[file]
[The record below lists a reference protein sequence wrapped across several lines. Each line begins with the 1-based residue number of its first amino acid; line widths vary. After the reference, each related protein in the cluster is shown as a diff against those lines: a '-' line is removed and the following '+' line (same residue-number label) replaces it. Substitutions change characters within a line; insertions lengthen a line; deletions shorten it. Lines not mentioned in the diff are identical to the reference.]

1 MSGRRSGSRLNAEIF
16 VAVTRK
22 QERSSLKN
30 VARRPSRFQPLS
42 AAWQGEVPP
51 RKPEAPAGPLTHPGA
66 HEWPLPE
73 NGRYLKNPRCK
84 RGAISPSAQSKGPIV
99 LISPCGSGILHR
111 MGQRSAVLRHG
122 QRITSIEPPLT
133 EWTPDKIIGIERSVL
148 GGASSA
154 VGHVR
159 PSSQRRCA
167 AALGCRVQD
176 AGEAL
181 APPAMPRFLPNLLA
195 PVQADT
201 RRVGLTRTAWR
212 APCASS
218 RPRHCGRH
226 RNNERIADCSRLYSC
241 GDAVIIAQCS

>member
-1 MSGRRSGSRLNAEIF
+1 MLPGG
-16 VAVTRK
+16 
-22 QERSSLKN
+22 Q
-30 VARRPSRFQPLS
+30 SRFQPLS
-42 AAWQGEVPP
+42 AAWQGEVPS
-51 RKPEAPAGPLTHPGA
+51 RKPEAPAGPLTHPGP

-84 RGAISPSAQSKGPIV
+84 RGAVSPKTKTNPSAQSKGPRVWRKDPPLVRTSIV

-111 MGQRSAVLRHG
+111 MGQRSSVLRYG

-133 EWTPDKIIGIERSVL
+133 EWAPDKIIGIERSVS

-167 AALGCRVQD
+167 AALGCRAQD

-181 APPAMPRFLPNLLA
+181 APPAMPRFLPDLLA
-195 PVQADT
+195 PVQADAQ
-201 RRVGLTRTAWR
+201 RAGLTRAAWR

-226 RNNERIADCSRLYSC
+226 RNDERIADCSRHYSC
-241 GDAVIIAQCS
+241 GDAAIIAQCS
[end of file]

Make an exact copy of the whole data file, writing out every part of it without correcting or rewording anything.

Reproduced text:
[The record below lists a reference protein sequence wrapped across several lines. Each line begins with the 1-based residue number of its first amino acid; line widths vary. After the reference, each related protein in the cluster is shown as a diff against those lines: a '-' line is removed and the following '+' line (same residue-number label) replaces it. Substitutions change characters within a line; insertions lengthen a line; deletions shorten it. Lines not mentioned in the diff are identical to the reference.]

1 MSGRRSGSRLNAEIF
16 VAVTRK
22 QERSSLKN
30 VARRPSRFQPLS
42 AAWQGEVPP
51 RKPEAPAGPLTHPGA
66 HEWPLPE
73 NGRYLKNPRCK
84 RGAISPSAQSKGPIV
99 LISPCGSGILHR
111 MGQRSAVLRHG
122 QRITSIEPPLT
133 EWTPDKIIGIERSVL
148 GGASSA
154 VGHVR
159 PSSQRRCA
167 AALGCRVQD
176 AGEAL
181 APPAMPRFLPNLLA
195 PVQADT
201 RRVGLTRTAWR
212 APCASS
218 RPRHCGRH
226 RNNERIADCSRLYSC
241 GDAVIIAQCS

>member
-1 MSGRRSGSRLNAEIF
+1 MLPGG
-16 VAVTRK
+16 
-22 QERSSLKN
+22 Q
-30 VARRPSRFQPLS
+30 SRFQPLS
-42 AAWQGEVPP
+42 AAWQGEVPS
-51 RKPEAPAGPLTHPGA
+51 RKPEAPAGPLTHPGP

-84 RGAISPSAQSKGPIV
+84 RGAVSPKTKTNPSAQSKGPRVWRKDPPLVRTSIV

-111 MGQRSAVLRHG
+111 MGQRSSVLRYG

-133 EWTPDKIIGIERSVL
+133 EWAPDKIIGIERSVS

-167 AALGCRVQD
+167 AALGCRAQD

-181 APPAMPRFLPNLLA
+181 APPAMPRFLPDLLA
-195 PVQADT
+195 PVQADAQ
-201 RRVGLTRTAWR
+201 RAGLTRAAWR

-226 RNNERIADCSRLYSC
+226 RNDERIADCSRHYSC
-241 GDAVIIAQCS
+241 GDAAIIAQCS